Sometimes, fear can serve a useful role in the fight against addiction. For example, in a study in the American Journal of Psychiatry, researchers found that people who were afraid of the drug withdrawal process were more likely to provide drug-free urine tests, when compared to people who didn’t have intense fear of withdrawal.
Here, withdrawal fear kept people compliant with their treatment programs, as they knew that relapsing would mean going through withdrawal all over again.
This same fear could be counterproductive, however, as it might keep people from even enrolling in treatment in the first place.
People with addictions might use all sorts of excuses when they discuss treatment, but it’s common for them to state that withdrawal will be:
These fear-based excuses can keep people from getting the help they’ll need in order to beat their addictions, but thankfully, many of these concerns will never come to pass. Family members who understand the timeline of withdrawal and the help a program can provide, might be able to respond to these excuses with both precision and understanding, ensuring that people get the help they so desperately need.
The withdrawal process is a bit like digestion: It’s natural, normal and quite healthy. In the early stages of withdrawal, the body processes all of the remaining drugs that linger in the body’s fat and blood cells. Once those substances are gone, the body then attempts to function in the absence of any substance. Any person who has a drink of alcohol goes through a form of withdrawal in the hours that follow. Often, people don’t even notice that this process is happening.
People who have addictions, on the other hand, have a larger hurdle to jump over before they reach true sobriety. As the addiction has progressed, they’ve kept their bodies drugged around the clock, and the body’s cells have responded in kind. They’ve amended their procedures in response to those drugs, and now, they no longer function efficiently unless drugs are present. When the person tries to get sober, the clean state no longer feels normal and natural. Instead, it feels foreign and unusual, and the body rebels with all sorts of symptoms of distress.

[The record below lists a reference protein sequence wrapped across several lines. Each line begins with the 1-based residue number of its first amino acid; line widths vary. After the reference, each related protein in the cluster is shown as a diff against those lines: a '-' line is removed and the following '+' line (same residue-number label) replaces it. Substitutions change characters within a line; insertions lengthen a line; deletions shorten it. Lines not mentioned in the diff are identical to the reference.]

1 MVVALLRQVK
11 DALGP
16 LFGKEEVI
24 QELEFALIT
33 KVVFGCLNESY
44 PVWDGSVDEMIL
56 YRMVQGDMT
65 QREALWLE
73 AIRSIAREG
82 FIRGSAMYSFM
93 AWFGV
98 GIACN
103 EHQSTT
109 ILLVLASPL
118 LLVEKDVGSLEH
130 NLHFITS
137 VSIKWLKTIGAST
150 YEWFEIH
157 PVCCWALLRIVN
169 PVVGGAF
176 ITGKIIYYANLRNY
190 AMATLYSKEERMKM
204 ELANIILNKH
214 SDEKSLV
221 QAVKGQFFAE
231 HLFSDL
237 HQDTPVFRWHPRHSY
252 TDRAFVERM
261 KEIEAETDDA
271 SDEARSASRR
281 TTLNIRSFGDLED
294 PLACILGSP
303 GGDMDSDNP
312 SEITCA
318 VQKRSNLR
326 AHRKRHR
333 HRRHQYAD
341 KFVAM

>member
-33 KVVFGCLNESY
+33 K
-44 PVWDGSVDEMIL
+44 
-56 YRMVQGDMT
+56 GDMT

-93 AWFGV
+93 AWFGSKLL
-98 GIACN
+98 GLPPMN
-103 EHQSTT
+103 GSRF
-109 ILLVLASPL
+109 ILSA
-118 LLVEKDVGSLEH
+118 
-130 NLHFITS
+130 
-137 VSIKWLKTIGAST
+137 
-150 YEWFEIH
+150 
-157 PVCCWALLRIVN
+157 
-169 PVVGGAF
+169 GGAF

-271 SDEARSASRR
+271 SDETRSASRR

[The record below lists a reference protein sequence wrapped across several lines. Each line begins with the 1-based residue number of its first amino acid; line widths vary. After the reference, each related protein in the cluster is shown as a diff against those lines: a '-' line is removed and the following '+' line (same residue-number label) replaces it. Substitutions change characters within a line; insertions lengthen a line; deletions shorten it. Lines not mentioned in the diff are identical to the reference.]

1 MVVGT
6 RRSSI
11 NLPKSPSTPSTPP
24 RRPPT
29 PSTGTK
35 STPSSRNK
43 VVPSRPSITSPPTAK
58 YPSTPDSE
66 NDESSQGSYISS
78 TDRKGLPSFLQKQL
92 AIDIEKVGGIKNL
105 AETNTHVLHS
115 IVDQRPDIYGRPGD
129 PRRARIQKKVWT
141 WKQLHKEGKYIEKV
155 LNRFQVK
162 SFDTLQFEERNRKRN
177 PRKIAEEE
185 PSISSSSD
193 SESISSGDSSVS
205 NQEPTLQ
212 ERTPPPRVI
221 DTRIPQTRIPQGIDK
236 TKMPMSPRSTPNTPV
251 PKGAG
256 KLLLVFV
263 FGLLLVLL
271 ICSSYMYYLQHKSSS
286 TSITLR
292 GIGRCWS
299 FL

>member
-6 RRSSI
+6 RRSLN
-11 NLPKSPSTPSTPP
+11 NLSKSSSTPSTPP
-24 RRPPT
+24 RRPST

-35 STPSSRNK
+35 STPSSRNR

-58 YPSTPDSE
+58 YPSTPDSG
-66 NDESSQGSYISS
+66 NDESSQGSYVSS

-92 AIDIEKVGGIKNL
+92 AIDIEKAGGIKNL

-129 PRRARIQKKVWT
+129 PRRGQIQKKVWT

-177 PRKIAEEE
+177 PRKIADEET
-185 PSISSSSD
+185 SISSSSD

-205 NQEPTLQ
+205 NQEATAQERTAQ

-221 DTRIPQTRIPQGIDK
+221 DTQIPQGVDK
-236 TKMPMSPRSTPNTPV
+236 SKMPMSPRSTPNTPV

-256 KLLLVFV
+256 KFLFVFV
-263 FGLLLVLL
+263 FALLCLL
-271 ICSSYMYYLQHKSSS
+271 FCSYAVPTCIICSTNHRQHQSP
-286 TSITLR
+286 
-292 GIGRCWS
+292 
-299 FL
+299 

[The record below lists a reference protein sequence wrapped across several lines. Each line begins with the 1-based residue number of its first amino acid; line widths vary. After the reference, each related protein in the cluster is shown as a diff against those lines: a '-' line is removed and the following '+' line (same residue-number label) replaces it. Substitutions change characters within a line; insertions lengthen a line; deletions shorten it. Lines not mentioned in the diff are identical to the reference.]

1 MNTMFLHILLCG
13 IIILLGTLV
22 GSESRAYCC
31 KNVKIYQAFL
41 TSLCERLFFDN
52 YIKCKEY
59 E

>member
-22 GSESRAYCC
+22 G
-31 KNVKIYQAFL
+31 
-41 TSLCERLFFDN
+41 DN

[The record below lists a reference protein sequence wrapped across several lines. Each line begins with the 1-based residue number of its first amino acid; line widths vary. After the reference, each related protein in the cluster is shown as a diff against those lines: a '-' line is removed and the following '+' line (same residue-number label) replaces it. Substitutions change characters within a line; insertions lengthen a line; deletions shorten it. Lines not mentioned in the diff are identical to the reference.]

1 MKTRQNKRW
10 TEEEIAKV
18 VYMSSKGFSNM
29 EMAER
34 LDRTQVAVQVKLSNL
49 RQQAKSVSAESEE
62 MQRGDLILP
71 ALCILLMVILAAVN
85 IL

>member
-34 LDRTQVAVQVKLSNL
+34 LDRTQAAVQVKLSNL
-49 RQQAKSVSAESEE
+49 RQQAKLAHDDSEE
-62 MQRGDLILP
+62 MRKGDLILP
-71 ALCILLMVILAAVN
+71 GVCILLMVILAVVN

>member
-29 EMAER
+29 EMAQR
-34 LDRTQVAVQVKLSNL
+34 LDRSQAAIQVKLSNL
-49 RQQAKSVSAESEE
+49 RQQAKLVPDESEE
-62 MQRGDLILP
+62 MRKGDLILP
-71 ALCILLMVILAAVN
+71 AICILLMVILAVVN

People who go through withdrawal may feel as though they’re dying or that they’re doing damage that will haunt them forever. In reality, it might be just the first part of a long journey that leads to healing. It’s hard to get through, but it can happen. Every addicted person who is now clean has been through the process, and while the symptoms they faced might be deeply dependent on the drugs they once took, the wellness they feel now likely began during withdrawal.
Some drugs of abuse cause very few symptoms during the first few days of withdrawal. There are some, however, that do cause intense physical discomfort when withdrawal begins. Opioid drugs like Vicodin and OxyContin, along with hard opiates like heroin, can cause symptoms that are commonly associated with the flu, including:
- Muscle cramps
Alcohol’s early withdrawal symptoms tend to involve feelings of nervousness or anxiety, along with vivid dreams and a fast heart rate. Marijuana withdrawal can also cause these symptoms, along with aggression and anger.
While few people would claim that they feel comfortable in these moments, a study in the journal Addiction suggests that most people who withdraw experience symptoms that are merely moderate in severity, not overwhelming. Here, among people who were addicted to marijuana, 57 percent said that they had at least six symptoms that were moderate, while only 46 percent had four symptoms they thought were severe. This seems to suggest that moderate symptoms are much more common than severe pain.